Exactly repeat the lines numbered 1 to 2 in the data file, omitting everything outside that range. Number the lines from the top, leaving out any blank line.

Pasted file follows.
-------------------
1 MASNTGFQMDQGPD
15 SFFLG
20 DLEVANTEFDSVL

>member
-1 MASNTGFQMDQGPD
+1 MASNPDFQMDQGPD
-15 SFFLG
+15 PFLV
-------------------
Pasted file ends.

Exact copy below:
1 MASNTGFQMDQGPD
15 SFFLG